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A role for human Dicer in pre-RISC loading of siRNAs.

Sakurai K, Amarzguioui M, Kim DH, Alluin J, Heale B, Song MS, Gatignol A, Behlke MA, Rossi JJ - Nucleic Acids Res. (2010)

Bottom Line: Using biochemical tools to study the nature of the complex, our results demonstrate that the primary siRNA-binding protein in the whole cell extracts is Dicer.We find that Dicer is capable of discriminating highly functional versus poorly functional siRNAs by recognizing the presence of 2-nt 3' overhangs and the thermodynamic properties of 2-4 bp on both ends of effective siRNAs.Our results suggest a role for Dicer in pre-selection of effective siRNAs for handoff to Ago2.

View Article: PubMed Central - PubMed

Affiliation: Department of Molecular and Cellular Biology, Beckman Research Institute, City of Hope, 1450 East Duarte Road, Duarte, CA 91010, USA.

ABSTRACT
RNA interference is a powerful mechanism for sequence-specific inhibition of gene expression. It is widely known that small interfering RNAs (siRNAs) targeting the same region of a target-messenger RNA can have widely different efficacies. In efforts to better understand the siRNA features that influence knockdown efficiency, we analyzed siRNA interactions with a high-molecular weight complex in whole cell extracts prepared from two different cell lines. Using biochemical tools to study the nature of the complex, our results demonstrate that the primary siRNA-binding protein in the whole cell extracts is Dicer. We find that Dicer is capable of discriminating highly functional versus poorly functional siRNAs by recognizing the presence of 2-nt 3' overhangs and the thermodynamic properties of 2-4 bp on both ends of effective siRNAs. Our results suggest a role for Dicer in pre-selection of effective siRNAs for handoff to Ago2. This initial selection is reflective of the overall silencing potential of an siRNA.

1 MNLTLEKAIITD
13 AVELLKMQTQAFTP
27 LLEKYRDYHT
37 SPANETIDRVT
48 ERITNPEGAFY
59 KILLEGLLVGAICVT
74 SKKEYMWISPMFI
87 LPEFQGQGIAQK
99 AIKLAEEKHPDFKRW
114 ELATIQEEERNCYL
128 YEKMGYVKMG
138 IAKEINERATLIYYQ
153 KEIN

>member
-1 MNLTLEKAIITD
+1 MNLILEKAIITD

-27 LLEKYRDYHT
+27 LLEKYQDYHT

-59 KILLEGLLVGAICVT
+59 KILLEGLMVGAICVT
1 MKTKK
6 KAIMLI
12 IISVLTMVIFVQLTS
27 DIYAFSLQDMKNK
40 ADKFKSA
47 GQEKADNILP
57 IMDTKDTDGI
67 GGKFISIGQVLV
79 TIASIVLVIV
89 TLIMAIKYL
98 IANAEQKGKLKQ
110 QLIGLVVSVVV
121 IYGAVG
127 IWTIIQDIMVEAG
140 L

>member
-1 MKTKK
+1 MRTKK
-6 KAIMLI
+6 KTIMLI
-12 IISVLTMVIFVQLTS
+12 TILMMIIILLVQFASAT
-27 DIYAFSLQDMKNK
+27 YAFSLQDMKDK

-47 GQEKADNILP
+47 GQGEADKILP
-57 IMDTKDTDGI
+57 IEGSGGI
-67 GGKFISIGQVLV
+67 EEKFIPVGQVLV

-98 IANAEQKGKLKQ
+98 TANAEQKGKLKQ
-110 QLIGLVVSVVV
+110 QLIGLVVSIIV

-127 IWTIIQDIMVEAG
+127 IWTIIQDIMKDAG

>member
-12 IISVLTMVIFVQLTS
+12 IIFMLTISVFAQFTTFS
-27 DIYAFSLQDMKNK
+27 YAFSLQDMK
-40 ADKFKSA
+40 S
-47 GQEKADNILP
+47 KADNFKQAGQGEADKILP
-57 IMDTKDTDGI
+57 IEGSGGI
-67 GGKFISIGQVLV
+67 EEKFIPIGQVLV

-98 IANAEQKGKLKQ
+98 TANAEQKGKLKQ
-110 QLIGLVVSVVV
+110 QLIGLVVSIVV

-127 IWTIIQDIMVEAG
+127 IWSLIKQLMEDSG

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Comparative analyses of guide strand selection for 21-mer and 25/27-mer Dicer substrate siRNAs. Target knockdowns for sense and antisense strands of siRNA EGFPS1A (a) and EGFPS1B (b) in 21-mer and Dicer substrate formats were carried out using co-transfections of the siRNAs with either the psi-EGFP-S sense reporter (red) or psi-EGFP-AS antisense reporter (black) in HEK293 cells. For both targets the 21-nt EGFPS1 siRNAs (left) or 25/27 DsiRNAs (right) were tested at various concentrations. Target-specific Renilla luciferase expression was normalized to the control Firefly luciferase expression for all replicates (determined from multiple co-transfections). Sequences and IC50 values of each siRNA are shown. For the Dicer substrate siRNAs, the lower case letters represent deoxyribonucleotide containing bases which block Dicer entry.
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Figure 10: Comparative analyses of guide strand selection for 21-mer and 25/27-mer Dicer substrate siRNAs. Target knockdowns for sense and antisense strands of siRNA EGFPS1A (a) and EGFPS1B (b) in 21-mer and Dicer substrate formats were carried out using co-transfections of the siRNAs with either the psi-EGFP-S sense reporter (red) or psi-EGFP-AS antisense reporter (black) in HEK293 cells. For both targets the 21-nt EGFPS1 siRNAs (left) or 25/27 DsiRNAs (right) were tested at various concentrations. Target-specific Renilla luciferase expression was normalized to the control Firefly luciferase expression for all replicates (determined from multiple co-transfections). Sequences and IC50 values of each siRNA are shown. For the Dicer substrate siRNAs, the lower case letters represent deoxyribonucleotide containing bases which block Dicer entry.